Who’s next to follow Teddy Blueger’s long road to Penguins lineup? | TribLIVE.com
Penguins/NHL

Who’s next to follow Teddy Blueger’s long road to Penguins lineup?

Jonathan Bombulie
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Canadian Press via AP
Pittsburgh Penguins center Teddy Blueger (53) celebrates after scoring against Toronto Maple Leafs goaltender Garret Sparks during the first period of an NHL hockey game, Saturday, Feb. 2, 2019 in Toronto.

When the Pittsburgh Penguins re-signed Teddy Blueger to a two-year contract on Tuesday, assistant general manager Bill Guerin praised the 24-year-old center’s ability to “trust the process of going through the proper steps to get to the NHL.”

A look at Blueger’s career path to date shows Guerin wasn’t kidding.

Blueger was the Penguins’ second-round pick in the 2012 draft. He attended Minnesota-Mankato for four years, then played two full seasons in the AHL with Wilkes-Barre/Scranton before making his NHL debut on Jan. 30 last season against Tampa Bay.

That’s a long process to trust – almost seven years.

To find another player who went as long as seven years between being a Penguins draft pick and making his NHL debut for the team, you’d have to go all the way back to the 1990s.

Brian Bonin was the Penguins’ ninth-round selection in the 1992 draft, just after he was named Minnesota’s Mr. Hockey. He went to the University of Minnesota for four years, winning the Hobey Baker Award in 1996, before spending most of the next three seasons in the minors in Cleveland, Syracuse and Adirondack. Finally, he made his Penguins debut April 8, 1999 against the Flyers.

“It’s really hard to get a call-up,” Guerin said last season. “I tell guys, you can’t necessarily just play your way into a call-up. Something’s got to happen. Then when you’re ready and you’ve got that window, we can call you up. But you’ve got to be playing well.

“Teddy’s been doing this for a long time. You’ve got to be resilient. You’ve got to be patient. You’ve got to be consistent.”

In Blueger’s case, the slow road to the NHL seems to have been the correct path.

In college and his early days in the AHL, he learned to play the responsible two-way game that will likely be his calling card as a bottom-six, penalty killing center in the NHL.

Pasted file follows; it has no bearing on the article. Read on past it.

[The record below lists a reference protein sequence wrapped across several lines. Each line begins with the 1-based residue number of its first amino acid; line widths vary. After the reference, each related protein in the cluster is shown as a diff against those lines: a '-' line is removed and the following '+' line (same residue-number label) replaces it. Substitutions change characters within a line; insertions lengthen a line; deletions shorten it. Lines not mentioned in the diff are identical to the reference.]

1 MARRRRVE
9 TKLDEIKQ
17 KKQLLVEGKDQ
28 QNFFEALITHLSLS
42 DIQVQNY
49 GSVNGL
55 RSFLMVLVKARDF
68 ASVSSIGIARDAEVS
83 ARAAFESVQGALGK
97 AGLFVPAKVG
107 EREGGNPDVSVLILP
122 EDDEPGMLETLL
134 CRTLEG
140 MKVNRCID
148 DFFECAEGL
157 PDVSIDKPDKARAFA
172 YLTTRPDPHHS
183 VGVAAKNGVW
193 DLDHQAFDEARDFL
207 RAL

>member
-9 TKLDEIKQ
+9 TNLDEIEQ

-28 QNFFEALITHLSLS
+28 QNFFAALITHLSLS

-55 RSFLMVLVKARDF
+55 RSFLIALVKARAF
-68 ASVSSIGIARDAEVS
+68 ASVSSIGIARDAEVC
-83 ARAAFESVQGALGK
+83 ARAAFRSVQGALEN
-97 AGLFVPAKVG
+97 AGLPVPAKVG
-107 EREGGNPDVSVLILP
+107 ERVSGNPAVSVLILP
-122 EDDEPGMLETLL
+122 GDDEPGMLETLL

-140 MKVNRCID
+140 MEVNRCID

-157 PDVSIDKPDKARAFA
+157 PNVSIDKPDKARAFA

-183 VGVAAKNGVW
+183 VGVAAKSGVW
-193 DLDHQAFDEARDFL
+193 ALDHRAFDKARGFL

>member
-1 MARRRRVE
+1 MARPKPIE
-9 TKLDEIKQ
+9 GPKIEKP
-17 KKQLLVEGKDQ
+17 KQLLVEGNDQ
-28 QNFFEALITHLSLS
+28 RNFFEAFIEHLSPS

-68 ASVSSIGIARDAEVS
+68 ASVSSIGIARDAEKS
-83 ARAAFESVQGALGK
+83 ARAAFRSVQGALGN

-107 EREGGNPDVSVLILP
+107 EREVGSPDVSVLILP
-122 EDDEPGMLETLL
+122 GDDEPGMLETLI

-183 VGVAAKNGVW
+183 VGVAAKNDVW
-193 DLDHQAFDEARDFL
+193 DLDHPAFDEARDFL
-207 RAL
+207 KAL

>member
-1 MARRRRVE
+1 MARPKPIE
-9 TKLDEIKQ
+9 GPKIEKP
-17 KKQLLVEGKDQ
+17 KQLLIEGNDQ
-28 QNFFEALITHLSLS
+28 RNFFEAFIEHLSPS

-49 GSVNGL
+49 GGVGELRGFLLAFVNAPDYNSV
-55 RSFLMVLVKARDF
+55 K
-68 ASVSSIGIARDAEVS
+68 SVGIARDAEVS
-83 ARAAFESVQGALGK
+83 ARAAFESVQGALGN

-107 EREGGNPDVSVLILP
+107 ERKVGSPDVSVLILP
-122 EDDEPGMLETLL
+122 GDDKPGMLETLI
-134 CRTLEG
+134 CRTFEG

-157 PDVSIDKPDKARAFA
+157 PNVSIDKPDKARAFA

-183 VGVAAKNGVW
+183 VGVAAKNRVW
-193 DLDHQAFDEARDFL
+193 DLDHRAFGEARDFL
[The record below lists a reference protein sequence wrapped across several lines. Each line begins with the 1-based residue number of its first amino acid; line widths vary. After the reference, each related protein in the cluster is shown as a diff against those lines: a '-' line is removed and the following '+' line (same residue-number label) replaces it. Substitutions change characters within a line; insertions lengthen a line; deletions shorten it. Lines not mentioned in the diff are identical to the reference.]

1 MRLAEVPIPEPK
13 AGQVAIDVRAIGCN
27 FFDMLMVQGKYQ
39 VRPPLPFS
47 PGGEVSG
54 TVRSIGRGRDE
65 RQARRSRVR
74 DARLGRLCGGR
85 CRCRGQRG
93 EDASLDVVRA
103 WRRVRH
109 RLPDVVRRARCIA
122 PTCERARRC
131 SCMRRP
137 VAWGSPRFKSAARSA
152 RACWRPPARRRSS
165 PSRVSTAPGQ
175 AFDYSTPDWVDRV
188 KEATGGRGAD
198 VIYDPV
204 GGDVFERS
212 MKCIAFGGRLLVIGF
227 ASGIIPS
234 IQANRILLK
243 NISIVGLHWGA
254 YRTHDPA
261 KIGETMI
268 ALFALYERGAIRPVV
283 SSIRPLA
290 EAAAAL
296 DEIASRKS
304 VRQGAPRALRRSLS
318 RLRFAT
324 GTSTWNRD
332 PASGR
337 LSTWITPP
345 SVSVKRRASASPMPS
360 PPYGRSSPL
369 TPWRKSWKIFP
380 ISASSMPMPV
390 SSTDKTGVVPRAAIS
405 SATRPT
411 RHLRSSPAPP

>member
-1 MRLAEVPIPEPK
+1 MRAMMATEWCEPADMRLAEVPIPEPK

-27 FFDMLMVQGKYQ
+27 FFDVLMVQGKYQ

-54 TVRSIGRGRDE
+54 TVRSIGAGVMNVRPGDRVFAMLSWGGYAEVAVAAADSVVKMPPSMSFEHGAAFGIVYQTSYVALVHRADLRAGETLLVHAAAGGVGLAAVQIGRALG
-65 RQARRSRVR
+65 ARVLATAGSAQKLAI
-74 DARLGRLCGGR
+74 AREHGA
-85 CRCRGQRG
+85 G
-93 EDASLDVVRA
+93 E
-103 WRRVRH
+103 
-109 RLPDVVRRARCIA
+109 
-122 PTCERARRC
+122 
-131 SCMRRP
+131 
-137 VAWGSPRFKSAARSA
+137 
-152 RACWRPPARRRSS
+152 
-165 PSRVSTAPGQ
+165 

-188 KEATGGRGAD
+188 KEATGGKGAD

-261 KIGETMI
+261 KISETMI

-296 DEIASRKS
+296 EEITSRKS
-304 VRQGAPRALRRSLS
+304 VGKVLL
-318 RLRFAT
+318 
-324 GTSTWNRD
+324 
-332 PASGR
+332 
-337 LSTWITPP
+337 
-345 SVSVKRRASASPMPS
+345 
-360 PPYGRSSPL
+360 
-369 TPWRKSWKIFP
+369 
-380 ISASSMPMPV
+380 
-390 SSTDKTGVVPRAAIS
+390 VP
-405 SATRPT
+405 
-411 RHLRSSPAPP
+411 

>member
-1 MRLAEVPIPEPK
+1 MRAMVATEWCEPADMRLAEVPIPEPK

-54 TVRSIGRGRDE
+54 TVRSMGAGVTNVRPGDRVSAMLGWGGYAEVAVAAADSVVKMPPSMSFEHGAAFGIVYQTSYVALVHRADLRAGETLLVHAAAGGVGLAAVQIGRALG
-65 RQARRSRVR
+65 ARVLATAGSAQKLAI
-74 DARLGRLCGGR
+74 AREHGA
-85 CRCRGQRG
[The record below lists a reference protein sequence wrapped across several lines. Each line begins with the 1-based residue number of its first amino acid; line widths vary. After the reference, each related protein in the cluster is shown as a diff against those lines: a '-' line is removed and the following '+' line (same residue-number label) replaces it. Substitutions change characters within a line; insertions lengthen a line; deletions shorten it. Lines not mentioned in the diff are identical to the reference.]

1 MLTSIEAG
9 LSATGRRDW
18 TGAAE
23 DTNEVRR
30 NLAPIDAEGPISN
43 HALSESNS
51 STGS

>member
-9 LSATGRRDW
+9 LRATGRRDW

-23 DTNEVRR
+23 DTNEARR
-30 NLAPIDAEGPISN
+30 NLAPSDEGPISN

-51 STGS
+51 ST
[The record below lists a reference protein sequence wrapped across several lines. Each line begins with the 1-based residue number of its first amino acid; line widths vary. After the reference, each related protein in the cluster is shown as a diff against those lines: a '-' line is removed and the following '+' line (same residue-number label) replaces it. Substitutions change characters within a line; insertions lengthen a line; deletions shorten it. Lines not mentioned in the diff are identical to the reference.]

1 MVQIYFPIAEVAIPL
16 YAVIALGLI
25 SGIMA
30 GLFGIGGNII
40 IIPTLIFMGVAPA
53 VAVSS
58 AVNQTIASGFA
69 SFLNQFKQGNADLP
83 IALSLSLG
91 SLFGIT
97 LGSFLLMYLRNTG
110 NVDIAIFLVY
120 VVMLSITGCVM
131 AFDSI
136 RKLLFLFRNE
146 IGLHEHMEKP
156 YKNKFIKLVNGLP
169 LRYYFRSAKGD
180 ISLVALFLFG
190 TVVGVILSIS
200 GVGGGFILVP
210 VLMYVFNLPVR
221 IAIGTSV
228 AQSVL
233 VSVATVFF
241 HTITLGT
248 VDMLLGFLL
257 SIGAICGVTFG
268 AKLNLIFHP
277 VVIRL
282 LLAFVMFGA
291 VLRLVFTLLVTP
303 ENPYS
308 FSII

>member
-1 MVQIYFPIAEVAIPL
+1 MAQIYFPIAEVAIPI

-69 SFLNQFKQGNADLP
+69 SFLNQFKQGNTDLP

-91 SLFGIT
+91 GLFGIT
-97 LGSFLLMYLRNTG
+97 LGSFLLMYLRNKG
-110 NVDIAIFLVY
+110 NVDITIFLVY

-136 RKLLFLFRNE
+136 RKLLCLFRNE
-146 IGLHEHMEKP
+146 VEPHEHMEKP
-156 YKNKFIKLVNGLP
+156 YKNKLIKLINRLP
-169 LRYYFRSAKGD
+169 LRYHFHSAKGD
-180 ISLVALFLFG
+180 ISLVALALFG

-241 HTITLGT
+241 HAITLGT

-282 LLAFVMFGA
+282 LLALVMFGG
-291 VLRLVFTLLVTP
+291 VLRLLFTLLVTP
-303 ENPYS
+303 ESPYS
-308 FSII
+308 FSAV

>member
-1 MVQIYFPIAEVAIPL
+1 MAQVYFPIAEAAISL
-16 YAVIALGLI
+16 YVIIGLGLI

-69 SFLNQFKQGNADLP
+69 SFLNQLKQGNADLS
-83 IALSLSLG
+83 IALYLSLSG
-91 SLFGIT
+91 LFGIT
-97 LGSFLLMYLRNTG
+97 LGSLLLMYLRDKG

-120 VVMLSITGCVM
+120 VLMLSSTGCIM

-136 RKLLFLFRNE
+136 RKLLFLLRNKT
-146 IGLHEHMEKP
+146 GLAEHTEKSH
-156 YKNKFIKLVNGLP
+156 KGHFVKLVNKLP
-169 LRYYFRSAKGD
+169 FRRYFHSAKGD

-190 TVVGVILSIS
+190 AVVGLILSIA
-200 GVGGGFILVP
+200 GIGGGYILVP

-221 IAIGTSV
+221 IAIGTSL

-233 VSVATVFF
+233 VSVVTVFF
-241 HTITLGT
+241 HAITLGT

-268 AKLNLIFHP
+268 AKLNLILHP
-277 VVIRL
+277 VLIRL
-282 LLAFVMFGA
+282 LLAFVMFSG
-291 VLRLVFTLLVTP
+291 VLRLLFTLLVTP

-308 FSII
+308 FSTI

Over the last two seasons, he started to add the requisite offensive production to his game. At the time of his call-up in January, he was fourth in the AHL with 21 goals in 45 games, and once he was promoted, he chipped in six goals and 10 points in 28 games with the Penguins.

Add it all up, and he’s become the type of well-rounded player that coach Mike Sullivan can slot into the fourth-line center spot of his lineup card and consider that position filled for the season.

Given the Penguins’ penchant for trading away top draft picks with a win-now mentality in the last decade or so, they probably rely on blue-collar hard-working prospects making their way to the NHL more than most organizations.

Here’s a look at three Wilkes-Barre/Scranton players who could follow Blueger on the scenic route to Pittsburgh.

Thomas Di Pauli

Di Pauli doesn’t fit the Blueger profile exactly because he was drafted by Washington in 2012, not Pittsburgh, but he never signed with the Capitals and joined the Penguins as a free agent as soon as his four-year Notre Dame career ended in 2016.

The Penguins love his speed and fitness. He profiles as the same kind of fleet-footed penalty killing left wing that Carl Hagelin was during his run with the team. The problem is he just can’t stay healthy. Di Pauli has played only 108 games in three full AHL seasons.

Sam Lafferty

The Hollidaysburg native has spent only one full season in the AHL, so he hasn’t yet been forced to exercise the patience that Blueger did, but there are some similarities between the players. Most notably, Lafferty and Blueger both showed the same slow-but-steady progression through a four-year college career that kept them on the radar but nowhere near the top of any analyst’s prospects list.

A fourth-round pick in the 2014 draft, Lafferty had a solid rookie season in the AHL. Coming out of Brown, he had 13 goals and 49 points in 70 games.

Anthony Angello

Like Lafferty, Angello is only one year into his AHL apprenticeship, but he’s already traveled a five-year road since being drafted by the Penguins in the fifth round in 2014.

Angello spent one season with Omaha in the USHL before playing three years at Cornell. A right-handed power forward prospect, he had 16 goals and 29 points in 65 games with Wilkes-Barre/Scranton last year.

Follow the Pittsburgh Penguins all offseason long.

Jonathan Bombulie is a Tribune-Review staff writer. You can contact Jonathan by email at [email protected] or via Twitter .

Categories: Sports | Penguins
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